Societal Dynamics of Nanoscale Science and Technology:
Media Representations of Nanotechnology

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This database reports on the public representation of nanoscale science and technology (NST) in North American written popular media from 1986-2000.

Brenton Faber, Justin MacKinnon, Margaret Petroccione, Adrienne Povero, and Romana Semouchtchak, Clarkson University.
Technical interface by Justin Leider at Clarkson and Geoff Sauer at Iowa State University.

Recent Publications


Forthcoming article: Media portraits of nanotech

Forthcoming article: Written media representations of nanoscale science & technology 1986-2000

Conference paper on media representations of nanoscale science & technology:
Popularizing Nanoscience

New: Web Presentation of Popularizing Nanoscience

Poster presentation by Peter Bird and Adrienne Povero, 2005 Association of Teachers of Technical Communication and Undergraduate Honors Thesis, Peter Bird:
Societal Dynamics of Nanoscale Science and Technology

We are investigating how nanoscale science and technology are represented in written media from 1986-2006. Nanoscale science is an emergent field in scientific communities. Referring to work at the scale of one-billionth of a meter (a human hair is approximately 80,000 nanometers in diameter), nanoscience is a cross-disciplinary field involving molecular-level research in biology, chemistry, electronics, and physics. Potential applications for nanoscale research (nanotechnology) include disease treatment, computer memory, drug delivery methods, materials for industrial and textile applications, and methods for detecting and neutralizing pollutants. Actual applications include computer memory technology and polymer coatings for automobile, textile, and cosmetics manufacturing.

As nanotechnology emerges into contexts of broad public use, public rhetorics have simultaneously begun to construct and situate this research and technology. As one component of these public rhetorics, newspapers and news magazines constitute a key device for informing interested people about science. This study is a descriptive reporting of how nanoscale science and technology have been represented in one key media, national newspapers and news magazines. In same way that written media reports have "framed" issues in biotechnology, scientific hazards, environmental risks, and global warming, written news media have also been responsible for disseminating information and constructing representations of nanotechnology. Between January 1 1998 and January 1 2003, articles in the ABI Inform/Proquest database that mentioned the term "nanotechnology" increased by 403%. This increase in attention paid to nanotechnology can be compared to mentions of the term "thermodynamics" which declined by 8%, the word "canine" which increased by 14%, and the technical term "scalars" which increased by 16%. Even though the total number of articles in the database may have increased, the proportion of articles and attention paid to nanotechnology is considerable. Yet, despite this increase in written media reports about nanotechnology, little research has tracked, categorized, or sought to understand how nanoscale science and technology is represented in written media.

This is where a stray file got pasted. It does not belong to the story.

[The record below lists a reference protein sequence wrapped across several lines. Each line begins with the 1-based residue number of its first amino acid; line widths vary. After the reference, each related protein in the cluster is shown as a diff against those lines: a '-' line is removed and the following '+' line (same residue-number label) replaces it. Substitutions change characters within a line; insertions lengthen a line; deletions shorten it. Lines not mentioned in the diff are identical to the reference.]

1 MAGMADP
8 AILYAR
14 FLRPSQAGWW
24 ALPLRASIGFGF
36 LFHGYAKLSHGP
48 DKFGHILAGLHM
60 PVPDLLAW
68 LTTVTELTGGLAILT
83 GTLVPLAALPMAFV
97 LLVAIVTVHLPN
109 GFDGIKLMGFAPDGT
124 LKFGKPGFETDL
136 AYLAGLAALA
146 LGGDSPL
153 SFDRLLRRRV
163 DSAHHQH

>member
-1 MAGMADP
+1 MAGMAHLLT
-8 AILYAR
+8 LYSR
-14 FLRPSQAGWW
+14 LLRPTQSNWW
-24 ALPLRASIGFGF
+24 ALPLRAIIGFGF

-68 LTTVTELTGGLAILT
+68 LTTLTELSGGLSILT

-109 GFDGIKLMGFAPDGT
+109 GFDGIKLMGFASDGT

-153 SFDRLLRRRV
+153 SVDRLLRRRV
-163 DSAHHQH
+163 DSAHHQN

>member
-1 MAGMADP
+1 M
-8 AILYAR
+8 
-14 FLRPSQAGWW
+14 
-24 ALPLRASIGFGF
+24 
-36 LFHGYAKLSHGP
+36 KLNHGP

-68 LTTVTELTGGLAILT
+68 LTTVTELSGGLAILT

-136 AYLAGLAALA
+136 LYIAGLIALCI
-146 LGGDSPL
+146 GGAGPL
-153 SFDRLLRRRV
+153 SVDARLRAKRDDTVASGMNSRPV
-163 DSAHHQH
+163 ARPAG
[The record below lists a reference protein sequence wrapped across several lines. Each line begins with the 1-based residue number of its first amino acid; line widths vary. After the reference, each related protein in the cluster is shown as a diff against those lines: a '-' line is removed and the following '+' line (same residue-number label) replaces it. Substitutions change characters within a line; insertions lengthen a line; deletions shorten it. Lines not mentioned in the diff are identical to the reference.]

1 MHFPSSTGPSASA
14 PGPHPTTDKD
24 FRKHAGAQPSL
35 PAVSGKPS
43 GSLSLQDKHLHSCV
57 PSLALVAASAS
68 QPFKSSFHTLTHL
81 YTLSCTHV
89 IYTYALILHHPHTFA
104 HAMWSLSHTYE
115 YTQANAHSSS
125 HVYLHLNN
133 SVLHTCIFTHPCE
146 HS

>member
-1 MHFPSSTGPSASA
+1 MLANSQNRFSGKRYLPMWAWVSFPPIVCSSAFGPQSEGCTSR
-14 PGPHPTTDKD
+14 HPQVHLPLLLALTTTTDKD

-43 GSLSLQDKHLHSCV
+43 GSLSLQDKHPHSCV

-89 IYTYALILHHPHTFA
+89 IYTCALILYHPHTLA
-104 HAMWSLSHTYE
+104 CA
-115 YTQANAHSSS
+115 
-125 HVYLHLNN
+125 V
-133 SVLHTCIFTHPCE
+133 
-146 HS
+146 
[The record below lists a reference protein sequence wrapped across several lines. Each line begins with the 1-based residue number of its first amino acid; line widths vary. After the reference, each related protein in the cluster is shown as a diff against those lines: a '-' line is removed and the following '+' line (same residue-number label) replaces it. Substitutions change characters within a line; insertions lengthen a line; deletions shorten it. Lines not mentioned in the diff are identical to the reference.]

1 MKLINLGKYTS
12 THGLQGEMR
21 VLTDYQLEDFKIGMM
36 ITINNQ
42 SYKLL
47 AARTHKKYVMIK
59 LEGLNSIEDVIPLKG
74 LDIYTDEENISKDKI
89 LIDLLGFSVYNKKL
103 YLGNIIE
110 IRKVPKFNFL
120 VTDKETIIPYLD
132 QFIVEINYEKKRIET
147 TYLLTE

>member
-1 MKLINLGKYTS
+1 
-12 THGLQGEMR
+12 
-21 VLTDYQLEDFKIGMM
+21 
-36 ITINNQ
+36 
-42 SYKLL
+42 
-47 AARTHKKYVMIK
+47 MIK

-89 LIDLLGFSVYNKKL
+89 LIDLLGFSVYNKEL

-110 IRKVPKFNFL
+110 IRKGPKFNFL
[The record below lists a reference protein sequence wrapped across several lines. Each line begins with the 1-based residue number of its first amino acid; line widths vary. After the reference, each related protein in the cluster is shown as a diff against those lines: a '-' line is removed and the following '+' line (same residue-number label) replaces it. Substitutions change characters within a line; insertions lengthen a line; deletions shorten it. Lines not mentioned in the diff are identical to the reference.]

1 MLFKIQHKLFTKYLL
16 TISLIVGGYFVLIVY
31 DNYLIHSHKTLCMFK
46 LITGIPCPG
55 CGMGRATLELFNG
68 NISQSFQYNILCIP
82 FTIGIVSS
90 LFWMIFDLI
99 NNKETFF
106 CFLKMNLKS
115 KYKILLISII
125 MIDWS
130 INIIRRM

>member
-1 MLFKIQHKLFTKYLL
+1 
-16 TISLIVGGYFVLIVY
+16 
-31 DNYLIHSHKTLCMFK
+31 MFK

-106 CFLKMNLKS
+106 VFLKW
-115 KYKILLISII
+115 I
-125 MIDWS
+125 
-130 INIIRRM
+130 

Our purpose is not to validate the scientific truth or falsity of science reporting on nanotechnology but to report back to natural scientists, social scientists, and the science reporting community the specific ways nanoscience has been constructed in leading print media. With this information, social scientists would be positioned to better define their own nanoscience research agenda. In addition, this information could benefit those seeking normative and ethical judgments in this emerging field by providing a detailed record of contemporary interpretations, issues, and representations. From this established base, future studies can then compare our findings with on-line, television, film, radio, and other media representations of nanoscale work. In addition, our work will provide a 30 year baseline for future longitudinal studies and for comparative work with other geographies (e.g., global media).

This material is based upon work supported by the National Science Foundation under Grant No. 0423400. Any opinions, findings, and conclusions or recommendations expressed in this material are those of the author and do not necessarily reflect the views of the National Science Foundation.

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